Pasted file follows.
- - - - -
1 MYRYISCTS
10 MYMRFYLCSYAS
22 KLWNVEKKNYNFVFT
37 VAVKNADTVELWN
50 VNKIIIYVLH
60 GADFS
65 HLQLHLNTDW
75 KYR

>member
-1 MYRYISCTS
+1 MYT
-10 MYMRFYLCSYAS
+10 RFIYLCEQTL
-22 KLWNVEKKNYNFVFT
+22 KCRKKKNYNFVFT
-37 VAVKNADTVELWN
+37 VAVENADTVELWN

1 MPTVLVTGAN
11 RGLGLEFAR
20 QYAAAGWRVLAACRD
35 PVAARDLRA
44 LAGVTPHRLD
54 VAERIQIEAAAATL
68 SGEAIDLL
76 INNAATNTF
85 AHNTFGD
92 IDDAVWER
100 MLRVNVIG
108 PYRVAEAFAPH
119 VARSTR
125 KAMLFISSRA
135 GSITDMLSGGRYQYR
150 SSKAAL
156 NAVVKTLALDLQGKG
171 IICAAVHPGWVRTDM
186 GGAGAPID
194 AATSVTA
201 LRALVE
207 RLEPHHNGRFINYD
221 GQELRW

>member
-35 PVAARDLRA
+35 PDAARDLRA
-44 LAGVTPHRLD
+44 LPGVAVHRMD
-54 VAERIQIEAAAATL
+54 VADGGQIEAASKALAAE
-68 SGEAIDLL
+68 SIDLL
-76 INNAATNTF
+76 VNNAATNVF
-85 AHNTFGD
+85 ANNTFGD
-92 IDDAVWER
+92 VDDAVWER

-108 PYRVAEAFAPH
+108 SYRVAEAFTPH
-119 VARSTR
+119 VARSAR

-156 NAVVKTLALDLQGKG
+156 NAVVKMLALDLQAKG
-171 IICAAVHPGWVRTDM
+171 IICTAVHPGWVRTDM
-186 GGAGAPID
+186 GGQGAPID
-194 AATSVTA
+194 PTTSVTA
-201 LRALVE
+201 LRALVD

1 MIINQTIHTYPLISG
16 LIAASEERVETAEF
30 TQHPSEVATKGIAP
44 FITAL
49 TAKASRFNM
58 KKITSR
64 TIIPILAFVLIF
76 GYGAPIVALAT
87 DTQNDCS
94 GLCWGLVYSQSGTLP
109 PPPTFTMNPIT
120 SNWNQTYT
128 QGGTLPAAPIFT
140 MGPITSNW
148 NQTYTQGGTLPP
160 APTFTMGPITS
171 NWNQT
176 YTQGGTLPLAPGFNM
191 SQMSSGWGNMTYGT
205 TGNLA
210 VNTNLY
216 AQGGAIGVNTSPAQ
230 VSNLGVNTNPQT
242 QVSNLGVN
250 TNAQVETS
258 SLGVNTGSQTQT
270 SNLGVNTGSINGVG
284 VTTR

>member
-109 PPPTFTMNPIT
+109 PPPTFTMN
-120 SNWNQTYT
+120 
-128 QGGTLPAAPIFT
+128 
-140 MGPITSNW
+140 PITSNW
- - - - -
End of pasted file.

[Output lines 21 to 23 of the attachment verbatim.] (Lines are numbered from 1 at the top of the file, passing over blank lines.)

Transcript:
35 PVAARDLRA
44 LAGVTPHRLD
54 VAERIQIEAAAATL